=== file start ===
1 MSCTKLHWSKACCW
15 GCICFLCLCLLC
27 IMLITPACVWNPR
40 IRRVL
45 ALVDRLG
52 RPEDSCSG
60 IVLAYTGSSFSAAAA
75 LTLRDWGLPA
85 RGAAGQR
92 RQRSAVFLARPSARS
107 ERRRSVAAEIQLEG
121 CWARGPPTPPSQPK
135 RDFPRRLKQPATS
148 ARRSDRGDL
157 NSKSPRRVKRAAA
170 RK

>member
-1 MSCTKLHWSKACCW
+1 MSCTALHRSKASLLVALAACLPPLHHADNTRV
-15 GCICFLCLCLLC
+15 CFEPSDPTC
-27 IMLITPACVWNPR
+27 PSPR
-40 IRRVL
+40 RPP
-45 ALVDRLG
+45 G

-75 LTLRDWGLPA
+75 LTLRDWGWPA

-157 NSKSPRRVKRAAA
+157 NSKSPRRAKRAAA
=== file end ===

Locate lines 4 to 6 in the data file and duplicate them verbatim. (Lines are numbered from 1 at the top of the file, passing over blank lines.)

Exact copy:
40 IRRVL
45 ALVDRLG
52 RPEDSCSG